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Author Spotlight

An Interview with Ransom Riggs and Miss Peregrine

Prepare yourselves, peculiars. Miss Peregrine found time in her VERY busy schedule to do an interview with none other than author of the Miss Peregrine’s Peculiar Children series, Ransom Riggs! Scroll down to read and remember you order your copy of Miss Peregrine’s Museum of Wonders here.

A conversation with Ransom Riggs and Alma LeFay Peregrine on the occasion of the publication of MISS PEREGRINE’S MUSEUM OF WONDERS: An Indispensable Guide to the Dangers and Delights of the Peculiar World for the Instruction of New Arrivals

Ransom Riggs: I understand that you’ve been compiling the materials for MISS PEREGRINE’S MUSEUM OF WONDERS for quite some time. Did you ever think it would see the light of day? And what made you decide to share it with readers now?

Miss Alma LeFay Peregrine: I should state, firstly, that I’m not accustomed to this sort of questioning, and I find it entirely disconcerting, so please forgive me if I squirm a bit. You see, we peculiars have lived much of our lives in the shadows, and have grown comfortable there. But after the recent events in London, the hollowgast is out of the bag, so to speak, and more normal people than ever are aware of our existence. That is why, despite the risks inherent in such a publication, I felt now was the time for this book: with more awareness comes more danger, and so it is of even greater importance for peculiars everywhere to understand how to navigate both our world and the normal one, as well as how to protect themselves.

RR: As someone who has given sanctuary to many peculiars over the years, what practical advice do you have for interacting with ‘normal’ humans?

ALP: Don’t. If it absolutely can’t be helped, make a study of them first lest you risk exposing yourself as an anachronistic interloper. Observe and mimic their mannerisms and patterns of speech. Practice by role-playing such encounters with peculiar friends in advance. You might research normal fashion trends by perusing back issues of Miss Scrimshaw’s annual digest, Passing Fancy, or familiarize yourself with contemporary jargon by reading our pamphlet on the subject, Say What? 500 Far Out Phrases to Help You Sound Normal Right Now (new edition for 1973). If it’s going poorly, feign an uncontrollable coughing fit to precipitate the end of any conversation. And whatever you do, never, ever fall in love with them.

RR: There are a number of loops detailed in the book – is there one which is a favorite place to visit or holds particular significance to you?

ALP: In the main, my visits to various loops are all business — verifying that the prisoners in certain punishment loops are sufficiently miserable, and so on — but on the rare occasions when I have a day or two at leisure, I like to dip into the past and visit Miss Avocet’s ymbryne academy, where I spent my formative years. Ah, we got up to such mischief, the other fledglings and I … oh, now, you’re making me all misty-eyed with nostalgia, and crying gives me the pimple-pamplins, which disarranges my vertiferous humors most appallingly. [Miss Peregrine honks loudly into a handkerchief, then feigns an uncontrollable coughing fit.]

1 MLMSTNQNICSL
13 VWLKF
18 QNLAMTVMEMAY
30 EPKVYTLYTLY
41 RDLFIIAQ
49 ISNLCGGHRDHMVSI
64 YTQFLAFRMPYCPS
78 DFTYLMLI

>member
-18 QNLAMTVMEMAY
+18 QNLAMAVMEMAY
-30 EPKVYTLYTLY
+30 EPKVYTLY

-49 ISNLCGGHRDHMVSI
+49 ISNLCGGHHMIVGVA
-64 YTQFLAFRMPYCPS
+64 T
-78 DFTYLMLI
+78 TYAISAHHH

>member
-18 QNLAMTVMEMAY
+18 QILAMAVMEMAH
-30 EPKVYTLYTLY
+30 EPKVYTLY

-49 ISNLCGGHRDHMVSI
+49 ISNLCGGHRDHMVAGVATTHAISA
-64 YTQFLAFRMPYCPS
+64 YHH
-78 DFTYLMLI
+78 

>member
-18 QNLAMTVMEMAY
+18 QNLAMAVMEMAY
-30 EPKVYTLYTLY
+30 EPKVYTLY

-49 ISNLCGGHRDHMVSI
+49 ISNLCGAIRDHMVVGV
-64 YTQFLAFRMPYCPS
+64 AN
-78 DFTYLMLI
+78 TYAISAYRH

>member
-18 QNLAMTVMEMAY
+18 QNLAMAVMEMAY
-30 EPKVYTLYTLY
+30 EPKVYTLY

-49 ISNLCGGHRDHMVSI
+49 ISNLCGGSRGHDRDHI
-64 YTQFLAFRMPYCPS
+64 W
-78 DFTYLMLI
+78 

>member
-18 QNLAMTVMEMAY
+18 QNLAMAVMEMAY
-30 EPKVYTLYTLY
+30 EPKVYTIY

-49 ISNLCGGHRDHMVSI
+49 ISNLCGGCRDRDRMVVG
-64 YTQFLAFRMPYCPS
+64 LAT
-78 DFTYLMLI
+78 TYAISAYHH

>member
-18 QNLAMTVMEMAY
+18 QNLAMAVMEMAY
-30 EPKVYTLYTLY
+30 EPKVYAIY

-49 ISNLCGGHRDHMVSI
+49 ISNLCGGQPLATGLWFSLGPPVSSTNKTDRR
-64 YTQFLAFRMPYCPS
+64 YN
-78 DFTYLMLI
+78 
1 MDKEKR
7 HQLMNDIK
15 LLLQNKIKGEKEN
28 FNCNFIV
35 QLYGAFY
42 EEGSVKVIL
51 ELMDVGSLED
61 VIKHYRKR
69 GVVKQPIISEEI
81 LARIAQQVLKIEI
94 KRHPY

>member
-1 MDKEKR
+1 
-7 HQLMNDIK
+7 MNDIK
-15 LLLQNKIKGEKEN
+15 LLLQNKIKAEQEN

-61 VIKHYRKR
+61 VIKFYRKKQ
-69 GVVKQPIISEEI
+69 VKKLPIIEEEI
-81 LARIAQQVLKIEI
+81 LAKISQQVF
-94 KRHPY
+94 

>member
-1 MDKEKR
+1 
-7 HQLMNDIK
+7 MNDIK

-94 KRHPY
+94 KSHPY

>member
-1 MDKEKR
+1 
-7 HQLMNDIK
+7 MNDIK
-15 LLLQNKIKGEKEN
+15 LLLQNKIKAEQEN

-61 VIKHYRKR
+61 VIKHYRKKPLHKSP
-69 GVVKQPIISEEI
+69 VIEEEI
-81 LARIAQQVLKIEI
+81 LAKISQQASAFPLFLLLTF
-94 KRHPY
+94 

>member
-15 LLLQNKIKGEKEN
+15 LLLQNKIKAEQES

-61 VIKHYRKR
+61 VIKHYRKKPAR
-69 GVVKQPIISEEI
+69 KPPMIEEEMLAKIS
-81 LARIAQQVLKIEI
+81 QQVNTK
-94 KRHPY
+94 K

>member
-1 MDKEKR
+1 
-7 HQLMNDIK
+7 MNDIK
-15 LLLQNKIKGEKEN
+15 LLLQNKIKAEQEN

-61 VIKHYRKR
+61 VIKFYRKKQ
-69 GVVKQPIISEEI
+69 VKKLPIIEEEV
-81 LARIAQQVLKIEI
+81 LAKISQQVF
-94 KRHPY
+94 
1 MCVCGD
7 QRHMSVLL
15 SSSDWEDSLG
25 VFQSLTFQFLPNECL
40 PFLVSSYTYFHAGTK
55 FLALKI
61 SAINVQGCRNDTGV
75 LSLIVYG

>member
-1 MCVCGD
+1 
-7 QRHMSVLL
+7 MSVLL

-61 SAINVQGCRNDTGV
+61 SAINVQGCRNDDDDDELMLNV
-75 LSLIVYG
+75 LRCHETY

RR: Some readers may be surprised to learn that some famous historical figures were secretly peculiar. Was there one that stood out to you as you were doing research for this book?

ALP: Indeed. Isambard Kingdom Brunel was a celebrated English engineer who also happened to be peculiar: he had unbreakable bones. Ironically, after surviving falls from great heights, a tunnel cave-in, and being sucked through a mile-long pneumatic tube, he was nearly killed by a small coin, which he aspirated quite by accident while trying to impress his children with a magic trick. To dislodge it required six weeks of being strapped to a board, inverted, and shaken like a rag doll, which expelled the coin but left his brains a bit jellied. There’s a lesson here for us all, I think: let the children be bored now and then, for heaven’s sake. It won’t jelly their brains.

RR: Do you have a message for any ‘normal’ who may be hearing of peculiars for the first time through MISS PEREGRINE’S MUSEUM OF WONDERS?

ALP: I imagine you think this is all made-up fantasy nonsense. That’s just as well. But if one day you should happen to meet one of the remarkable people detailed in this book — someone whose feet don’t quite touch the ground, say, or who is trailed everywhere by a hive of obedient bees — please have a care and keep it to yourself. Chalk it up to a waking dream or a hyperactive imagination. Leave your camera-telephone in your pocket and keep your voice down. We mean you no harm — and I should hate to have to memory-wipe you and your entire family.

Penguin Teen